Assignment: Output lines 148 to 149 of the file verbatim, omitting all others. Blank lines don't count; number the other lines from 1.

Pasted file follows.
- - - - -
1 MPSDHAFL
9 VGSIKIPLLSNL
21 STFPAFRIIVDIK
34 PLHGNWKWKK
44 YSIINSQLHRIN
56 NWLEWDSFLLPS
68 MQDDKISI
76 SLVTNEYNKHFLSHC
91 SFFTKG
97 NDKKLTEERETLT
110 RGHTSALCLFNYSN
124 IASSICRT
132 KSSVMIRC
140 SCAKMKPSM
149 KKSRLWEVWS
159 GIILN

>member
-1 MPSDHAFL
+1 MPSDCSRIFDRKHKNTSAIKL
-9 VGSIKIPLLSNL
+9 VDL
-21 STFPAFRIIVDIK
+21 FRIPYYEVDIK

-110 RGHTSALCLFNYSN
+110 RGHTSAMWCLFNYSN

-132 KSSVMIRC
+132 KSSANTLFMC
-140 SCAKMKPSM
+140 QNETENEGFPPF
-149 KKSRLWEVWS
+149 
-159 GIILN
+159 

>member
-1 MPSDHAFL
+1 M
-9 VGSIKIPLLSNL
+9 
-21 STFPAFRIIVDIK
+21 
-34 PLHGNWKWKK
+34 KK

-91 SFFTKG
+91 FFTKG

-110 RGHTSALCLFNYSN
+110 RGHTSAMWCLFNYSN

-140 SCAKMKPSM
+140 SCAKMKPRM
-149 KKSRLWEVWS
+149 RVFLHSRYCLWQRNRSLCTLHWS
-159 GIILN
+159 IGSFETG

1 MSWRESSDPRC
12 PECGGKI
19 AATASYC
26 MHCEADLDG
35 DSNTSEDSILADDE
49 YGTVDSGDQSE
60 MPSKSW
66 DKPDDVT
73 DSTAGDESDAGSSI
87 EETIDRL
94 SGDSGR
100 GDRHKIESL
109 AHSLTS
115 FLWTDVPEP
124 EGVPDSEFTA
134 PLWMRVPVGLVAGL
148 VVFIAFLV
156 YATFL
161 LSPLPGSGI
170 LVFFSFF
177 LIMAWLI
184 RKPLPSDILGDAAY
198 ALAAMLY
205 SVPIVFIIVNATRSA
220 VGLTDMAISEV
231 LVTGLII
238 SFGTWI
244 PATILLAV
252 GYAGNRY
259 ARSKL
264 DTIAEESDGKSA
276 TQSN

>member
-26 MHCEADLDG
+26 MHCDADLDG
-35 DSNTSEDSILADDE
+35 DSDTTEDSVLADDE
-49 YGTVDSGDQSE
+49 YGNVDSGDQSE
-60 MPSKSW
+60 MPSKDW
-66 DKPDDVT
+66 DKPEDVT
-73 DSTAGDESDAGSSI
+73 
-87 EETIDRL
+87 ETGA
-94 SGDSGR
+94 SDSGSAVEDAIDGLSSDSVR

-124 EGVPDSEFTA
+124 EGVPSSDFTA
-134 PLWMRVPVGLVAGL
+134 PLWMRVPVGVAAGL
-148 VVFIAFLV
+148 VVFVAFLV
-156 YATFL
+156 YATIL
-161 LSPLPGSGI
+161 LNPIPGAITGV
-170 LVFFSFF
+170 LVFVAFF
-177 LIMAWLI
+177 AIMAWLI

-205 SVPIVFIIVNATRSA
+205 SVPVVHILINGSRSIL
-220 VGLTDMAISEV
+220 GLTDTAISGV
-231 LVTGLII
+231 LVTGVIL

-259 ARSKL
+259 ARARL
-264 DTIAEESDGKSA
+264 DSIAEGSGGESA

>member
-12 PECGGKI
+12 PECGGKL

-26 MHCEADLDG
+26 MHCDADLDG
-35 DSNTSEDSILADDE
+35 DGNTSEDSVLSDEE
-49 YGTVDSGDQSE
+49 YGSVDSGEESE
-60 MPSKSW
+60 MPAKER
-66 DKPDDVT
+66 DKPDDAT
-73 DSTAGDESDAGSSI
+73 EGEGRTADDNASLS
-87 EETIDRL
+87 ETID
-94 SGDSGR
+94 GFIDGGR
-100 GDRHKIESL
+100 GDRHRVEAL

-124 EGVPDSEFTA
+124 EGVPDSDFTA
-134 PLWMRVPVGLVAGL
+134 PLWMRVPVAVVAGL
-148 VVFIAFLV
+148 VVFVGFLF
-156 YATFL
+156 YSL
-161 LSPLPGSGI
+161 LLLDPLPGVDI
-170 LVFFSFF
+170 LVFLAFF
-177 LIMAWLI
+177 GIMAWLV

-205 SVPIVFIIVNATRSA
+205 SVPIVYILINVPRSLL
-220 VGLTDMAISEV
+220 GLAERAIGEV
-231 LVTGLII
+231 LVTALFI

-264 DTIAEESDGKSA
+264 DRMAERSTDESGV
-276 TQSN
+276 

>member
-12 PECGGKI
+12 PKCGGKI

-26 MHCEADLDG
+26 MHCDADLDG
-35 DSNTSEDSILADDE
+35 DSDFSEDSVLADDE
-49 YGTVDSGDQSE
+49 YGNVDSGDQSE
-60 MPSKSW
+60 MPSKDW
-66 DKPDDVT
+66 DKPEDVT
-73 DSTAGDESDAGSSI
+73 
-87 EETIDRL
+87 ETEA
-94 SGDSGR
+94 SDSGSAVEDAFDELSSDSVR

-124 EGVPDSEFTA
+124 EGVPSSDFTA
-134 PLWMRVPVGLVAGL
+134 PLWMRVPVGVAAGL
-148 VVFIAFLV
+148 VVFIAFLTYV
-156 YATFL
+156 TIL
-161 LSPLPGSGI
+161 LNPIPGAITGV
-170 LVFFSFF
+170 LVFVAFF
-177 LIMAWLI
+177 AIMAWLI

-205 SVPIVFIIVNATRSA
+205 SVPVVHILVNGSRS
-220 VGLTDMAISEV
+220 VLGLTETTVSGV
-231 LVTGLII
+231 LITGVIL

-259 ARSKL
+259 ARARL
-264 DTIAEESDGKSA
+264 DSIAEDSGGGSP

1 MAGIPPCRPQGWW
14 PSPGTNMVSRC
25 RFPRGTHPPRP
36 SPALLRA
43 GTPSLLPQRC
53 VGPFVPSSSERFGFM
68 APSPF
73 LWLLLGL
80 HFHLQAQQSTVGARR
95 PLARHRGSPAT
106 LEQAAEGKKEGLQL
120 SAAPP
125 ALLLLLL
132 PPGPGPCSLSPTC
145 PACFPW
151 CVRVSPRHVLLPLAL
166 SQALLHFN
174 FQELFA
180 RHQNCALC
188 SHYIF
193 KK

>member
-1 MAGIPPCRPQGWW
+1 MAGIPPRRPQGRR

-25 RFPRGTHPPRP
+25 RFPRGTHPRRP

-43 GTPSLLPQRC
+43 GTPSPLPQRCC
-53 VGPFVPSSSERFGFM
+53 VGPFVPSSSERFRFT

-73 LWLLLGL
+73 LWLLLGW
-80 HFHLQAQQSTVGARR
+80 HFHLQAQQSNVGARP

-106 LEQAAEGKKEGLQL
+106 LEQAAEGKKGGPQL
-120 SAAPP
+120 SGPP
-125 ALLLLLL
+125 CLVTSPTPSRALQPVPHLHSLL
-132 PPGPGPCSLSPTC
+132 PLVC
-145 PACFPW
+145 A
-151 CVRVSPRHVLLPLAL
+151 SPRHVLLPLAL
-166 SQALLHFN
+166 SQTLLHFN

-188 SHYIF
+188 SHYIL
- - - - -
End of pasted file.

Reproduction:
+124 EGVPDSDFTA
-134 PLWMRVPVGLVAGL